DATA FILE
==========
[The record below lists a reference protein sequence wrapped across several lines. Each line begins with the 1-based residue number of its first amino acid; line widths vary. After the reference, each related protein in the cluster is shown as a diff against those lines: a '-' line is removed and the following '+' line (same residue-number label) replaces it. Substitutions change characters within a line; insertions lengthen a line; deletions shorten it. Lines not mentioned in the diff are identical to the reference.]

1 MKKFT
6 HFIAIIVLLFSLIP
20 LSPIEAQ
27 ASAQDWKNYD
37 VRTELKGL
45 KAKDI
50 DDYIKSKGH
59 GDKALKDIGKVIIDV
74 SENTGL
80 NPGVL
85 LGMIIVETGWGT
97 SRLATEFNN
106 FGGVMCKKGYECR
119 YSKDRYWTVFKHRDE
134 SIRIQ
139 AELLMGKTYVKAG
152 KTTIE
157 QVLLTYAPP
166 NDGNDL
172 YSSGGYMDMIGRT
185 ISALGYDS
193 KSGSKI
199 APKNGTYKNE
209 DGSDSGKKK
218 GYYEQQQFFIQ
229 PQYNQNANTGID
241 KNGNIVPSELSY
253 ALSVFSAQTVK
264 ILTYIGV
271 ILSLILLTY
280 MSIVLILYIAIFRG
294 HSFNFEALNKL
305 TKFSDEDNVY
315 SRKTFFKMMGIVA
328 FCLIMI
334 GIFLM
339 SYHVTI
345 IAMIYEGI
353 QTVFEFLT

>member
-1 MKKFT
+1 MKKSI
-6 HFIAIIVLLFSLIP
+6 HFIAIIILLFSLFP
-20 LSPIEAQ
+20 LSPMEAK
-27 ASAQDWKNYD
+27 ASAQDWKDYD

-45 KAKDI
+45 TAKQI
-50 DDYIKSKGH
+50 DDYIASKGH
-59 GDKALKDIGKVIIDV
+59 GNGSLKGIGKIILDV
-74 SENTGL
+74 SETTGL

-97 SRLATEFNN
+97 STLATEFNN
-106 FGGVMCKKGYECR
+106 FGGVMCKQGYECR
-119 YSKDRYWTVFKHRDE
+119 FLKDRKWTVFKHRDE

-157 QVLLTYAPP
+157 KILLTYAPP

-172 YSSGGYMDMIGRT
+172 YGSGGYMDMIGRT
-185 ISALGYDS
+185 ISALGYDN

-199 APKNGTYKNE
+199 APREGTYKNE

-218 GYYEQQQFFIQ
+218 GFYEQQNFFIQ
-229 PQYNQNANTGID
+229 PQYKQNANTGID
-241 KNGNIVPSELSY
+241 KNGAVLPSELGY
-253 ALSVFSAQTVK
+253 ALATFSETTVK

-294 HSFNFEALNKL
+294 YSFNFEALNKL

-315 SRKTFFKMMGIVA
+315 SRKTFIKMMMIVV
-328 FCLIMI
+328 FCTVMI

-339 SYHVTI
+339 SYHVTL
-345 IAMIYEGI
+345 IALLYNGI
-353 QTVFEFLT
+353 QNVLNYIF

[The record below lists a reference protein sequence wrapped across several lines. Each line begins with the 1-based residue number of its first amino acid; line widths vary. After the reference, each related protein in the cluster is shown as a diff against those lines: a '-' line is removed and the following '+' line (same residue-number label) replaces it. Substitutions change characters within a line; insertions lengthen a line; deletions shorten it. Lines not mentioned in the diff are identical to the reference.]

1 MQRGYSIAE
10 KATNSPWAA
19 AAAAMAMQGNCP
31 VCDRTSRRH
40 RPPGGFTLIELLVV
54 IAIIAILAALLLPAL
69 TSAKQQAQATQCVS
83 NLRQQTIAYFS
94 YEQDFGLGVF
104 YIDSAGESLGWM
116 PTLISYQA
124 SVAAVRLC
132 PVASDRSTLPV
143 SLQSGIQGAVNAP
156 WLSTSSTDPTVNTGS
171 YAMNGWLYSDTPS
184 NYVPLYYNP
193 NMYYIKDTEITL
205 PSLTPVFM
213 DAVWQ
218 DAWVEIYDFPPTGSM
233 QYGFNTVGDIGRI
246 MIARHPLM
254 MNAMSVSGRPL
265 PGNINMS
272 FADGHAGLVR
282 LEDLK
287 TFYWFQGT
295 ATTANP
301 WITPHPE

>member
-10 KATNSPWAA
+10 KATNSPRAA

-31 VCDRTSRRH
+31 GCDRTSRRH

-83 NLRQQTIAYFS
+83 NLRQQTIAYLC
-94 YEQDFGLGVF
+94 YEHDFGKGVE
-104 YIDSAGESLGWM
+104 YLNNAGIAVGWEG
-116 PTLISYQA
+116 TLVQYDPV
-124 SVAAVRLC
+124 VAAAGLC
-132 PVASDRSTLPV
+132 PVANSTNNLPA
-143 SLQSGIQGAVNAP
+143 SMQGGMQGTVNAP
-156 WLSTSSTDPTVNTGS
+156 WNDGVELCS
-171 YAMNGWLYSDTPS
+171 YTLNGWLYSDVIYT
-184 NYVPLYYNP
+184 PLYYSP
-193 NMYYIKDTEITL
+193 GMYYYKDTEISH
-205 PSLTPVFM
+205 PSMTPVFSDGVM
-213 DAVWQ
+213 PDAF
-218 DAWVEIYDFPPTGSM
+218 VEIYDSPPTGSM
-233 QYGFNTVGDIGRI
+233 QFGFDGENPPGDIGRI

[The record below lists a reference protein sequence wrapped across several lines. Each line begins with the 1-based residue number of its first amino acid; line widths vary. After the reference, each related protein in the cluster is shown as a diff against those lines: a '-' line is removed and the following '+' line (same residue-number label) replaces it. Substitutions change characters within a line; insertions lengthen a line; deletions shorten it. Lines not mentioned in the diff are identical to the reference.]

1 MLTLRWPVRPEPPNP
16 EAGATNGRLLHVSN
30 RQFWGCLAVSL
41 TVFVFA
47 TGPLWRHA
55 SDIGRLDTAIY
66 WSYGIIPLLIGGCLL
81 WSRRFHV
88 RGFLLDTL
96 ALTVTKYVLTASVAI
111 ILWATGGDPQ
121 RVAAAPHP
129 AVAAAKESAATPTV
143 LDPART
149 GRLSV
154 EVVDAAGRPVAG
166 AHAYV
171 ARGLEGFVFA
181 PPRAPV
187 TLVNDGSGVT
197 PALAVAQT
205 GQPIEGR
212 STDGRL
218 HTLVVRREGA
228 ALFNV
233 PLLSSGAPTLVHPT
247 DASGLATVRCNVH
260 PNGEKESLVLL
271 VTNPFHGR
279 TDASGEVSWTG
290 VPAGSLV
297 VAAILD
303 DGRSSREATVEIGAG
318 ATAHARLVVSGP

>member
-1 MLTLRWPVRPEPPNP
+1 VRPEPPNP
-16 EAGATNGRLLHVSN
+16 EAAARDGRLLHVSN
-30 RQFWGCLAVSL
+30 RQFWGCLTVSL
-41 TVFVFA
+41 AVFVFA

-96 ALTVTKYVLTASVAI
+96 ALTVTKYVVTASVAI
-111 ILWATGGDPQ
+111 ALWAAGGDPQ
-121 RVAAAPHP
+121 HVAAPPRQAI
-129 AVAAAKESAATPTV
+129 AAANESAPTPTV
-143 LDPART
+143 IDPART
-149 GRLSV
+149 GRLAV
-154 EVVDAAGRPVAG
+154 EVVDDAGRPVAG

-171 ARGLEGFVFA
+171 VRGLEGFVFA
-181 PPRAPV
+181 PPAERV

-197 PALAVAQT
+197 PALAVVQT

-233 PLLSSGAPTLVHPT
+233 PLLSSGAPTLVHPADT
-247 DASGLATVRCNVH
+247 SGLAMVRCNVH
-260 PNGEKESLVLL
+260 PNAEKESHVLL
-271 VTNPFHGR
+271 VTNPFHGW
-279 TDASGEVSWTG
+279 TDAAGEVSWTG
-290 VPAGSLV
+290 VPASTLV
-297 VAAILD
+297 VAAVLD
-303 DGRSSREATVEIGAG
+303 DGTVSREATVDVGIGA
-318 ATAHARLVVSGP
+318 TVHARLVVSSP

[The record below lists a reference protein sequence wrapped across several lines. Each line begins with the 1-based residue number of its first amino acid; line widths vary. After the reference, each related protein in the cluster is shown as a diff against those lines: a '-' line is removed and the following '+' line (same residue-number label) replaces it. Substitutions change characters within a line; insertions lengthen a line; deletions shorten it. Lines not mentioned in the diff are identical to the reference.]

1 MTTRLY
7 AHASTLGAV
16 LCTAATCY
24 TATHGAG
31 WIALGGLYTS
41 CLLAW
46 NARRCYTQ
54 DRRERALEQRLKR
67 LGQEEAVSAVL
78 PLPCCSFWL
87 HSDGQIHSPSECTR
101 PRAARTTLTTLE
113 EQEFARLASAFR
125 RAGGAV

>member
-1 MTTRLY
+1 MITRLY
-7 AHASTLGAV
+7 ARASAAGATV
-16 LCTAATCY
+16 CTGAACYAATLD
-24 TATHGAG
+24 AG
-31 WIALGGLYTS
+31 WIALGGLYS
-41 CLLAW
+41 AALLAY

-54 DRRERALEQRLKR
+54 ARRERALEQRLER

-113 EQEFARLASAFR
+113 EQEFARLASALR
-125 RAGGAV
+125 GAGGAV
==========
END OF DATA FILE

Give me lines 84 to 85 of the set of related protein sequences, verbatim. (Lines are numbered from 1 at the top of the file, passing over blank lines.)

-328 FCLIMI
+328 FCTVMI